It’s been a couple months since we last visited the sales band charts, so let’s see where things are standing with DC for May.

Standard disclaimers: The numbers are based on the Diamond sales charts as estimated by the very reliable John Jackson Miller. These charts are pretty accurate for U.S. Direct Market sales with the following caveats: 1) you can add ~10% for UK sales, which are not reflected in these charts; 2) everyone’s best guess is you can add ~10% for digital sale – while some titles do sell significantly better in digital (*cough* Ms. Marvel *cough*), that’s the average rule of thumb; 3) it’s not going to include reorders from subsequent months, although reorders will show up in subsequent months if they’re high enough.  So if you’re a monster seller in Southampton and the it took the US audience 3 weeks to reorder, it’s probably not going to be reflected here.

What’s a sales band? Its another way to have a higher level view of the market.  The general idea is to divide the market into bands of 10K copies sold and see how many issues are in each band.  How many issues sold between 90-99K copies, 80-89K copies, etc. etc. In very broad terms, the market is healthier when there are several titles selling in the 70K-100K+ range because titles that move a lot of copies give the retailers some margin of error on their ordering.  When you see titles selling in the 20-29K band and especially below, there’s a pretty good chance a lot of retailers aren’t ordering those titles for the shelf (pull box/pre-order only) or minimal shelf copies at best.

So how’s DC doing?  Gently sliding to the right.  They’re not collapsing and the DCU sales aren’t piling up in the dreaded 10K-19K category, but that upper list keeps shrinking.

The overall chart doesn’t look that bad.  You’ve got a couple issues selling over 100K.  Nothing in the 80Ks band, but a hit in the 70Ks and 60Ks bands and then it starts filling in.  Except a lot of that top list is activity from their VERY successful “The Button” event in Batman and Flash. Since I sometimes like to look at Marvel without the events/stunts, let’s see what happens to the DCU if we pull out “The Button” issues.  Including a couple reorders (I did mention it was successful).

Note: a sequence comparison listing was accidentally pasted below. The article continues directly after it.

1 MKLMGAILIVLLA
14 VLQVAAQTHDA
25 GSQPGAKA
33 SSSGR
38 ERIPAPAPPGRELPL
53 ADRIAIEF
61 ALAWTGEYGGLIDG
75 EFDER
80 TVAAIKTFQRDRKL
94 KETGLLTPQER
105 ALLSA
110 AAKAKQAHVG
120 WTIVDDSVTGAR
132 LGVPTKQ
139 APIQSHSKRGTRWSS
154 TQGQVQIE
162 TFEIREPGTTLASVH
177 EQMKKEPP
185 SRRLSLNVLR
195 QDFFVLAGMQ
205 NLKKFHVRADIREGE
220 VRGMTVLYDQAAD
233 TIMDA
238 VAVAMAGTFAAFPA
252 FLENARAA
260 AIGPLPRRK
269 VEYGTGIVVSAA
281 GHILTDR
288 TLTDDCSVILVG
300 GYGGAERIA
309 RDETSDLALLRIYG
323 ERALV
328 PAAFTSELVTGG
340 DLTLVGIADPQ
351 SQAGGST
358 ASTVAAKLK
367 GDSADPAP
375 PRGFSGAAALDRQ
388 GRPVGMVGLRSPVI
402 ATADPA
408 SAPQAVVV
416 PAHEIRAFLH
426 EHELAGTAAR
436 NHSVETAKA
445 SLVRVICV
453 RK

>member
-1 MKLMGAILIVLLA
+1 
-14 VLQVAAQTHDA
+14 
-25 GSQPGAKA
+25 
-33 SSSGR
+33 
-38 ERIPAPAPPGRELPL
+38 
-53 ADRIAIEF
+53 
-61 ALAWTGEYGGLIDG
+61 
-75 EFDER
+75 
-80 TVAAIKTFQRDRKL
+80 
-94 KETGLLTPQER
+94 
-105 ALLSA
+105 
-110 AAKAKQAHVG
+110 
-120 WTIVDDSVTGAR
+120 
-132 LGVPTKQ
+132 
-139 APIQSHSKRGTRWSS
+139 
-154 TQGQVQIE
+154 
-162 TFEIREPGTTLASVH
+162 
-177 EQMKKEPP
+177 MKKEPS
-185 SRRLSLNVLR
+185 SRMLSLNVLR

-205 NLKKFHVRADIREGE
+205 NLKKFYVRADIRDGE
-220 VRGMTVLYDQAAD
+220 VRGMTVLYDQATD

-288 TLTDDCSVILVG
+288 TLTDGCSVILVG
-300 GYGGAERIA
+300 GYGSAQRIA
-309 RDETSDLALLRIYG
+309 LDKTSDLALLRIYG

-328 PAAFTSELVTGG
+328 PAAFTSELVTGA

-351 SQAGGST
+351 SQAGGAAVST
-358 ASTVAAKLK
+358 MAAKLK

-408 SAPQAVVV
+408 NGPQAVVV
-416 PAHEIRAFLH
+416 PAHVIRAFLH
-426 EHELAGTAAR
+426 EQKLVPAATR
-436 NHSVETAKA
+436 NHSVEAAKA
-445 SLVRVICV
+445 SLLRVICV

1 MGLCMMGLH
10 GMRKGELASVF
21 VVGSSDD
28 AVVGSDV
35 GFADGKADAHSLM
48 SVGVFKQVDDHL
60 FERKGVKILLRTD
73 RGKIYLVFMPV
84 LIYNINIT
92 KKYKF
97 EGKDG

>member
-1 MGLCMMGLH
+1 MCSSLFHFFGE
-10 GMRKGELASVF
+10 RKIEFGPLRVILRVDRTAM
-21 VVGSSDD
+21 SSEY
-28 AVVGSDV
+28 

You’ve still got Batman selling up in the 90s (and you’d normally have a second issue there, which was part of the Event), but then you go all the way down to 66K for All-Star Batman, which is 40-50% lower than Scott Snyder was selling as “regular” Batman scribe.  (I gather that’s wrapping up and Snyder is going to be part of a DC experiment in some sort of different publishing format.  Is the euro album arriving soon?)

What we’ve been seeing is still largely the effect of double shipping meaning twice the standard attrition each month.  Tom King’s Batman is still the best selling ongoing title by a 20-30K copy/issue margin, but he’s proving to be slightly less of a seller in single issues than Scott Snyder was.  Snyder’s All-Star has definitely dipped a bit, but it’s also a $4.99 title and the conventional wisdom of the last year or so is that the readers can start to get a little grumpy when the price goes over $3.99.  The thing that’s missing from the last few years is that Justice League isn’t selling as well.  That used to be a 70K+ seller and the current incarnation did 56K and 55K in May.

DC has been launching some new titles, but they’re launching midlist titles and they really could use another couple hits at the 60K+ level.  Or a bit of heat returning to a few of the existing titles.

Will the “Dark Metal” event and its many one-shots be hitting above 60K?  Time will tell.  They certainly moved plenty of copies of “The Button.”  Still, it’s better for the industry if the regular ongoing titles were selling a little better.  And who knows?  Maybe the tpbs are selling a little better outside the DM.  We don’t always hear about all those venues.

DC’s not in trouble, but those charts, particularly minus “The Button,” are starting to slide towards Marvel territory.  Hopefully that doesn’t happen.

As for the other imprints, the print editions of Digital First comics seem solid enough, with a bump in the 20K band for the return of Tom Taylor to Injustice. Young Animal continues to have the sales you’d expect Vertigo to have and Vertigo… oh boy.  I don’t think everything charted.  There’s been a management change and perhaps we’ll hear some news at SDCC.  Vertigo, at least sales wise, is really looking like a small press indie these days.  At least in terms of monthly sales.

Want to learn more about how comics publishing and digital comics work?  Try Todd’s book, Economics of Digital Comics or have a look at his horror detective series on Patreon.

2 COMMENTS

  1. If DC titles were not shipping twice a month, DC sales would be for the most part worse than they were at the end of N52. How long will DC continue to spend twice the money for a monthly book that is headed back down to pre Rebirth levels?

  2. I keep hearing the expression “standard attrition”, and seeing the monthly sales figures for virtually all titles steadily declining.

    Can someone please explain to me what causes comic readers to wander away from each and every title they purchase? Are we that fickle, or are our attention spans that limited? I don’t “get it”; why don’t comic sales figures increase in response to positive word of mouth, like other forms of entertainment, such as TV shows and music?

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